The trader symbols have an animal depicted on both sides thereof and may be selected in accordance with the role that the trader wishes to play in the market. Thus, and with reference to FIG. 8, THE BULL symbol 128 represents an individual who puts prices up" to make a profit. THE BULL symbol 128 and all other animal symbols have a round peg 130 attached to the lower edge thereof for mounting in an appropriate hole on the game board 10, and a handle extension 132 to enable the piece to be readily grasped for positioning the symbol on the game board.
THE LAMB symbol 134 personifies the novice trader who does not know much about market procedure.
THE HOG symbol 136 represents the operator who is seldom satisfied with a fair profit and often winds up riding the market from bottom to top and then back again.
THE BEAR symbol 138 represents the conscienceless trader who raids the market, weighing it down when prices are high, by selling short in the hope that he can buy in at lower prices.
THE TORTOISE symbol 140 symbolizes a cautions trader who waits patiently for large profits.
THE HARE symbol 142 represents the speedy operator, who always has a hot deal brewing, usually with lots of margin.
THE DONKEY symbol 144 defines the solid Democrat who believes a Republican is always wrong.
THE ELEPHANT symbol 146 stands for a staunch Republican who naturally feels the market does better when his party is in power.
The play-piece 86, FIG. 8, used to indicate the situation in which THE CHAIRMAN is walking, including an upright portion 86A and a generally oval-shaped base portion 86B. The portion 86A has the words THE CHAIRMAN and an illustration of THE CHAIRMAN smoking a cigar and carrying a cane depicted upon the opposite sides thereof. The oval base 86B facilitates turning of THE CHAIRMAN at each end of Wall Street and is of sufficient size to support THE CHAIR- MAN in an upright position. The base 86B can be introduced into the enlargement 82 with the bottom resint on a subfloor walkway 86C, FIG. 6, attached to the underside of the game board 10. The subfloor 86C extends along the entire length of WALL STREET under the slot 80 and its purpose is to support THE CHAIR- MAN 86 as he makes his entrance at 82 and moves along the slot 80 in accordance with the number of steps or moves required to be taken by THE CHAIR- MAN according to the course of play. The walkway 86C is wide enough to accommodate the base 86B and the space between the upper side of the walkway and the lower side of the game board 10 is sufficient to allow the base to be moved freely and at the same time give stability to the upright portion 86B depicting THE CHAIRMANS FIGURE, which protrudes through the slot 80. The openings 82 and 84 at either end of WALL STREET are large enough to allow THE CHAIR- MANS play-piece 86 to be turned without friction.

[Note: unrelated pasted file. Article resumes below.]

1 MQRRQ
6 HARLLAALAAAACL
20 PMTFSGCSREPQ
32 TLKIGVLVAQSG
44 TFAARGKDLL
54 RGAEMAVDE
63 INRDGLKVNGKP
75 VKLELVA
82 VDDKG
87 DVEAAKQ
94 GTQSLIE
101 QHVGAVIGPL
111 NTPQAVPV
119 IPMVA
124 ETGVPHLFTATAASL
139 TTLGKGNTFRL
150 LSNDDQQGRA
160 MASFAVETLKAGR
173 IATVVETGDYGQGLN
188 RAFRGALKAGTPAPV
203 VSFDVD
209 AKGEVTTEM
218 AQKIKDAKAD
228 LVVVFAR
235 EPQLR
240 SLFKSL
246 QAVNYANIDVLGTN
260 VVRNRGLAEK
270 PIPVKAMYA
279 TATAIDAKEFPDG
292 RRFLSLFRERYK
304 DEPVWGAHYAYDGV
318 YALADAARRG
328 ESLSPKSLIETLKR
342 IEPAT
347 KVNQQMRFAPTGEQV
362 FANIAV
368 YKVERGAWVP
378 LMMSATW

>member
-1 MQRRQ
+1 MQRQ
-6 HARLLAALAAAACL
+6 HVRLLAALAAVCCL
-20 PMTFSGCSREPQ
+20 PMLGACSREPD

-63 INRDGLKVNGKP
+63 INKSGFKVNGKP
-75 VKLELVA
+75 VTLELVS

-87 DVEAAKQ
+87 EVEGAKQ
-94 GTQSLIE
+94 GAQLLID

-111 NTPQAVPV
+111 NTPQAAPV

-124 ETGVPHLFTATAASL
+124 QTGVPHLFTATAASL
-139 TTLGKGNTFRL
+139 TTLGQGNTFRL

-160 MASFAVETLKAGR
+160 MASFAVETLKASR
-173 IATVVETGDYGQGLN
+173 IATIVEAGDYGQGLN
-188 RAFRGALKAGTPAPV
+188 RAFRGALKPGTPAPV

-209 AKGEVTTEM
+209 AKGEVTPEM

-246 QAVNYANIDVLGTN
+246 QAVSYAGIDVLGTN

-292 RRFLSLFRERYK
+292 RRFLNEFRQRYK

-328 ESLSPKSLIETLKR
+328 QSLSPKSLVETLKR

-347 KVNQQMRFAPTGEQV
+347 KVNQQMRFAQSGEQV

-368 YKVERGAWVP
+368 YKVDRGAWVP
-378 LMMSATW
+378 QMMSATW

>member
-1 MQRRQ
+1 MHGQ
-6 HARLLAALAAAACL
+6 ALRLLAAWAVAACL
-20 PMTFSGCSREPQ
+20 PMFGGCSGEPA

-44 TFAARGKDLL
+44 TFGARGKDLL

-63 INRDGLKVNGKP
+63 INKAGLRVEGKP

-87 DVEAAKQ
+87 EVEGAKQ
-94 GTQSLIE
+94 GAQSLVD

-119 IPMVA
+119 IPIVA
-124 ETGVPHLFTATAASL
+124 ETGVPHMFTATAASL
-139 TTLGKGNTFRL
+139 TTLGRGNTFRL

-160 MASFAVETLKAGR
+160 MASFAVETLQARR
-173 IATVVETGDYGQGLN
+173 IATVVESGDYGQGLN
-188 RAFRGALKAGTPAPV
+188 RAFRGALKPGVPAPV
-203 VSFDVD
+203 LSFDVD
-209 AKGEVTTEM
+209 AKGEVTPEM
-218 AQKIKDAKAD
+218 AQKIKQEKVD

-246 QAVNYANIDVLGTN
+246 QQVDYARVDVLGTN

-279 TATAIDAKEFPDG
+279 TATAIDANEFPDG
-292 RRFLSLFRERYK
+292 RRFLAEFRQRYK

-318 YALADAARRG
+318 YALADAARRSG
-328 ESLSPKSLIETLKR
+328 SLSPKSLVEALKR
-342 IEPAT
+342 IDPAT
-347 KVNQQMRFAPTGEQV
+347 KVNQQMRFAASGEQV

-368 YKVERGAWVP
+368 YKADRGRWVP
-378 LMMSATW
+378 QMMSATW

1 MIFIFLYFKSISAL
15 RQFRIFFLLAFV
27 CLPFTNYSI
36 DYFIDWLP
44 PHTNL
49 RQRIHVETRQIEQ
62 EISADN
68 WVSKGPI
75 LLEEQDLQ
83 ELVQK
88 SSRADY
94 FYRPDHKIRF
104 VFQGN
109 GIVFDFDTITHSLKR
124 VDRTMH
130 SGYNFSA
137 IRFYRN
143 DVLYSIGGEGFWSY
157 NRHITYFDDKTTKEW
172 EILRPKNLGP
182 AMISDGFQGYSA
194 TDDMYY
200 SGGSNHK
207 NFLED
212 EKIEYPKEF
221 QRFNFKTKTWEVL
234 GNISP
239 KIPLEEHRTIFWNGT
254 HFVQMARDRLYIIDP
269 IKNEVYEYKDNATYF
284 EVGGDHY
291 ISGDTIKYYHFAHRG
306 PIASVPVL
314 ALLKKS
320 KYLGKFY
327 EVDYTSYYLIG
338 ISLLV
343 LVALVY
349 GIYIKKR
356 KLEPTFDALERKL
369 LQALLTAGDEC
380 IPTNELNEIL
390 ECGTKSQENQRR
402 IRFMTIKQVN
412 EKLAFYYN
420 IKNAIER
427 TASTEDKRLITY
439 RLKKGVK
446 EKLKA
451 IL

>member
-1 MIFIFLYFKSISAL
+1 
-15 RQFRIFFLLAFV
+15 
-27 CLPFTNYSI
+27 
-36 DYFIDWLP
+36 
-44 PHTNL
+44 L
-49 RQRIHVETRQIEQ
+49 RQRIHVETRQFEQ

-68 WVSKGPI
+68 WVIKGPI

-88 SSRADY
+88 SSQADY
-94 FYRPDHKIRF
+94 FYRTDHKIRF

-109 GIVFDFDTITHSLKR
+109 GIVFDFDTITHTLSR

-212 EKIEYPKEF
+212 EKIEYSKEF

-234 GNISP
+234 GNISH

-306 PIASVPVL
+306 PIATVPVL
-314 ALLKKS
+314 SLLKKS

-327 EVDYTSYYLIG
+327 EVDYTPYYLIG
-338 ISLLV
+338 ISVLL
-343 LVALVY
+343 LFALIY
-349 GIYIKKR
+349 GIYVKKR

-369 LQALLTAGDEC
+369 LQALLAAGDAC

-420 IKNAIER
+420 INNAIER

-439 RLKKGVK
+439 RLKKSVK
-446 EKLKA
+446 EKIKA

Also, in connection with THE CHAIRMANS walk, there is a play-piece sign 148, which has printed on the opposite sides thereof the words THE CHAIRMAN IS WALKING. The sign 148 is placed on the game board between two pairs of spaced uprights 150 whenever THE CHAIRMAN has been made to walk, as in FIG. 6.